Tuesday, December 12, 2017

What the Hell Comes Next?

Scott's note: Angel Colon returns to Do Some Damage today to guest blog, but he does not come to talk about his just published book of short stories, Meat City on Fire (and Other Assorted Debacles).  This book collects a number of the stories Angel has published the last few years in different venues, and it provides a good way to get acquainted with his writing, if you don't know it already.  Angel is unpredictable in his stories, and in this collection there is a lot of variety, different tones, different voices.  And if you have read his stories before, or heard him read at Noirs at the Bar, well, here's a nice way to have a bunch of his shorter stuff all in one volume. I mention the book in this space even if he doesn't.  And I'll add that you can find the collection here.

But as I say, Angel isn't guest blogging specifically to talk about his new collection.  With everything going on, Angel is hear to address the state of affairs of certain things as he sees them, and as we would only expect from him, he does not hold back:

Without further delay...

So What the Hell Comes Next, Fellas?
by Angel Colon

Don’t think I need to run down the stories we’re hearing lately regarding sexual assault. We’re all hip to this bullshit and we’re all hip to the fact that a lot of houses need cleaning. Renee Pickup summarized this on DSD a week or two ago (CLICK) and I think she laid it out better than I can (it’s not my place to either).
First, though, I think it’s important to restate how little authority I have here when it comes to the recent stories women have shared. I’m not speaking for any of the abused because, frankly, my privilege has left me unscarred. What I can share is what I think men like me should do in order to provide a message of support and to move things in the right direction as allies.
I’m also very aware there are tons of people who are working their asses off to address and work through these issues (some for decades). I’m in no way belittling that work. And fellow men, if this all makes you flush red in the face and makes you feel defensive, well…shit dude, you might have some real reflecting to do. I probably have a metric ton of reflecting to do myself.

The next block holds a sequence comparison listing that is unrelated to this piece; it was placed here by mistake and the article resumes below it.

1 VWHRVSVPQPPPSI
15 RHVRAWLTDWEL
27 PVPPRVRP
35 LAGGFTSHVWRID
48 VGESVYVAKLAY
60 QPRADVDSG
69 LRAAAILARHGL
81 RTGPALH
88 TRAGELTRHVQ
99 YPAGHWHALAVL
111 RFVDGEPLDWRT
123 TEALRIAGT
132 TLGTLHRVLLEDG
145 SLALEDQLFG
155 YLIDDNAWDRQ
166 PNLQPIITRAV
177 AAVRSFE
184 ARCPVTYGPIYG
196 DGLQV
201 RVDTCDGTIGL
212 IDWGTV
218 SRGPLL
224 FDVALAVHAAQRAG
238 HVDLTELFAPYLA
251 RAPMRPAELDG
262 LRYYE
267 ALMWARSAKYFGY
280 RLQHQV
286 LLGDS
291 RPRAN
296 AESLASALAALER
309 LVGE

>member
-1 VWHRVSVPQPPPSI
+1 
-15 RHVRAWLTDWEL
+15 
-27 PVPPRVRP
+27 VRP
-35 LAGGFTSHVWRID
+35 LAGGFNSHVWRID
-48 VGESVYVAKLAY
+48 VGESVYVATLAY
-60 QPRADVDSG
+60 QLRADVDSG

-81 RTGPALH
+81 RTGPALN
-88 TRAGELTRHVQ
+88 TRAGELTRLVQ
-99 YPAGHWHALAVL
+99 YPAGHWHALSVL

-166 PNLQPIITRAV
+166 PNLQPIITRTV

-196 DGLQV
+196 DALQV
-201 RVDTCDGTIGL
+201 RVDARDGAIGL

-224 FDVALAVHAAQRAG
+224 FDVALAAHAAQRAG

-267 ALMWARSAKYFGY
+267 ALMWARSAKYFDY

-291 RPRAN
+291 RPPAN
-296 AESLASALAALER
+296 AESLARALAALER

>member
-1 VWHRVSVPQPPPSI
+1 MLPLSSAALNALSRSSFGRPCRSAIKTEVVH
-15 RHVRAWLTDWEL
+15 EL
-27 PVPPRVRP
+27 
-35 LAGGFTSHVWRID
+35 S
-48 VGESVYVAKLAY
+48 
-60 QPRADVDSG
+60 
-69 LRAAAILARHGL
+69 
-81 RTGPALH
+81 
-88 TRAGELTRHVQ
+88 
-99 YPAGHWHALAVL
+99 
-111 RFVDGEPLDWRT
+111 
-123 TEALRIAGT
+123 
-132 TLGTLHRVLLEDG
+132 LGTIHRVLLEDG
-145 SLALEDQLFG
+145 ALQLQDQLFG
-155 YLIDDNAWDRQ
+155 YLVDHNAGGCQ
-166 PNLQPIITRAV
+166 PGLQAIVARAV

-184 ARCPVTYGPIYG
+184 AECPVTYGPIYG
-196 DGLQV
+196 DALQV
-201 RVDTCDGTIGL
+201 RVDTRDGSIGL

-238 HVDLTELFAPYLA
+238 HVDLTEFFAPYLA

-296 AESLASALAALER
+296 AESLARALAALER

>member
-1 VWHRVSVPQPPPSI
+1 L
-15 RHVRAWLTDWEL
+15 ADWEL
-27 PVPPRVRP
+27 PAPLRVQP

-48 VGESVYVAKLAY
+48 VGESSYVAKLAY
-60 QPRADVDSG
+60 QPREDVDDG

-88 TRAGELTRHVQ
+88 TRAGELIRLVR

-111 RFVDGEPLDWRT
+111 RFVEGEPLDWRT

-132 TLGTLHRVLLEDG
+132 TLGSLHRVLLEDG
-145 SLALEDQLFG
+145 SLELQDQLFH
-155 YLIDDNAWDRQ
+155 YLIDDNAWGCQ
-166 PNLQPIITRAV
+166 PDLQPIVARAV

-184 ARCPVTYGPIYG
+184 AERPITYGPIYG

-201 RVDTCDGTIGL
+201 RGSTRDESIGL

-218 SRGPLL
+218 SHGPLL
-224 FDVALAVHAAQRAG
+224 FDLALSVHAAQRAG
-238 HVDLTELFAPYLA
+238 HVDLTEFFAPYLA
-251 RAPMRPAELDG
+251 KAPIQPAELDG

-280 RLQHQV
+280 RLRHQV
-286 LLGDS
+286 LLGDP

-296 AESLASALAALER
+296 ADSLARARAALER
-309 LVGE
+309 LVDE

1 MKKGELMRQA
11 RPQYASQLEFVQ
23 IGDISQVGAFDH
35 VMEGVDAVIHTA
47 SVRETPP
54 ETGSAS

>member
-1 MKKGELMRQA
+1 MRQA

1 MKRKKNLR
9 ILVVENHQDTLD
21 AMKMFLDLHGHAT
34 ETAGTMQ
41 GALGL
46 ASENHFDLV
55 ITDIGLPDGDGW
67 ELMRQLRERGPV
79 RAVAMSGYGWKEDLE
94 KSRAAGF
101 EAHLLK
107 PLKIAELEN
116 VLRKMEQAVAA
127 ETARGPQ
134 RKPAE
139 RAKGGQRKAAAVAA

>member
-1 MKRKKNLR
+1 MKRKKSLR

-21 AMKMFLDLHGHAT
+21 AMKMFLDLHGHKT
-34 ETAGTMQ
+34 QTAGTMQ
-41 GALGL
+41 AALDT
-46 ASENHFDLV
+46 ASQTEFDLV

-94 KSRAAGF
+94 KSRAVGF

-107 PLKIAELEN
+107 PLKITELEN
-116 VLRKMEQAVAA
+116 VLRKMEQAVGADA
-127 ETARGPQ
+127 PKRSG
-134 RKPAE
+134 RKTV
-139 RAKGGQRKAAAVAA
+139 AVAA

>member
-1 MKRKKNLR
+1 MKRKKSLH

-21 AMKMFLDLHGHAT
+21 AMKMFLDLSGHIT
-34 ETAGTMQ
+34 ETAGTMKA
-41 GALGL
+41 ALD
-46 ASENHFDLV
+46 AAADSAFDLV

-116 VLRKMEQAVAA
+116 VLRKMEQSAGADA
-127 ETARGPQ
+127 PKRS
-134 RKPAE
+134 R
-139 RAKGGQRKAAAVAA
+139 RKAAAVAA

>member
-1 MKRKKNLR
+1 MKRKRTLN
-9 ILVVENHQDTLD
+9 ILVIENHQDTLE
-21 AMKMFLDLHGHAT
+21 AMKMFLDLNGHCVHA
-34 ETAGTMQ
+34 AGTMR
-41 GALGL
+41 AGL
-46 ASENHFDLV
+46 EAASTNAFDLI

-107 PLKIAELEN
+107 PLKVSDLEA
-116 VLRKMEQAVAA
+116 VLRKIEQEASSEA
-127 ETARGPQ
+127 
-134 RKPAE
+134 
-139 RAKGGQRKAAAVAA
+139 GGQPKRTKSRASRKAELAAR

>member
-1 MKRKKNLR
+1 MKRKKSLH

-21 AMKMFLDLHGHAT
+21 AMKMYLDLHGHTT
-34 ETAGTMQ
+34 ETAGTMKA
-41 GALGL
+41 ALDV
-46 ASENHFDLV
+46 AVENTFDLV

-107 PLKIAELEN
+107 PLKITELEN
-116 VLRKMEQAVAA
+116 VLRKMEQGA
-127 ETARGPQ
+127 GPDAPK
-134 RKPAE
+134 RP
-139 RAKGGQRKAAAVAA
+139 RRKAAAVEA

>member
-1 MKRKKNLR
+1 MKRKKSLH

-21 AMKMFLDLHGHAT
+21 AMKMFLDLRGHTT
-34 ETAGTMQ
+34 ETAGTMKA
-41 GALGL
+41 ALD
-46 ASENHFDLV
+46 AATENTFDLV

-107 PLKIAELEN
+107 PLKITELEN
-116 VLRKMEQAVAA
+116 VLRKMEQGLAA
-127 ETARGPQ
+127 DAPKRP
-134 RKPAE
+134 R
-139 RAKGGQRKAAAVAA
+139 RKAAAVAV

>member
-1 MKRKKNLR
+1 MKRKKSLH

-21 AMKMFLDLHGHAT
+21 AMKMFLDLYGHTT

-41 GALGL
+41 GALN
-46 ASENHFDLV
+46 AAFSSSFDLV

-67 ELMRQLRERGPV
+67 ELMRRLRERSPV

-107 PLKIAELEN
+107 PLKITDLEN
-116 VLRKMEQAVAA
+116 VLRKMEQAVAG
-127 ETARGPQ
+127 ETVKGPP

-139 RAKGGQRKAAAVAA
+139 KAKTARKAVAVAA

So what comes next?
I don’t think that any of us can affect massive change alone, that’s obvious, but I do think small, incremental steps with concrete results—actual value add, to steal a term from my corporate self—is a path that many if not all of us can follow.
So what exactly do I mean? Well, for one, how about you take an hour a day and research new writers from underrepresented communities in our genre (especially women)? Sisters in Crime has a pretty extensive list on their site HERE. Go check that out. Grab an anthology or book from an author that sounds interesting. Maybe give a few clicks to their websites—share a blog entry or two. Small steps. Incremental change. Those small changes can become the norm easier than you think.
And I’ll elaborate for fear of coming off “angry” or self-righteous (*smirk*): big change is always fought against the hardest. Big change has brought us to where we are with constant bickering and cowards shrieking about their rights too. It’s silly and it’s easy to roll our eyes, lecture, and move along. And while there are absolutely things we should flip the bird to—like, always punch Nazis, ALWAYS—I think we do need to take the fragility of those horrified at the thought of more than five successful female writers in a genre into mind. Not because they’re important or they need to be “understood” but because they’re what I’d call a “toxic stakeholder”, the person with a vested interest in no change with just enough pull to ruin it for the majority. That sound familiar?
So that covers a broad piece. What about the pieces of shit that are making many of our friends and peers feel unwelcome physically right now? What about the people who are holding onto trauma every single day and who feel that unburdening themselves would only make things worse?
I think it’s time we call the abusers out—and I’m talking again to my fellow male crime writers—and take some of these assholes to task. We’re at a point that we shouldn’t be scared of reprisal anymore. And I’ll admit my own silence hasn’t helped matters either. I’m as much at fault as anyone else in this mess, but ultimately, this piece isn’t for me to feel better, so I’m going to stop there. I’ll only say I’m sorry.
Last bit (and I have it on good authority that this is probably the only part that matters): we need to listen and learn. I think some of us are pretty comfortable with owning conversations and being more active participants in our social situations (I am fully aware of how loud and obnoxious I am, so to anyone nodding all smug-like, let me assure you: I know myself). Stopping and listening doesn’t lessen a soul; if anything, it amplifies the voices that need hearing. That’s good stuff!
So, to those out there directly affected: I believe you and will stand by you. I’ll also work to be mindful of my own bullshit because I’m not perfect and always have more to learn. I think it’s incredibly important for the men in this community to do the same and work towards making the scene better than it’s ever been.
It’s cliché but it is truth: when one of us succeeds, we all succeed. Embracing change and protecting those with unlimited potential should be our default setting. You have any idea how many of these sentences I’ve rewritten?
How can writers NOT embrace change, for fuck’s sake? It’s all we do. And seriously, the writing stuff—maybe there’s a way for me to put my money where my mouth is. More to come.


Terrence said...
This comment has been removed by the author.
Anonymous said...

great defence, terrence.

Terrence said...
This comment has been removed by the author.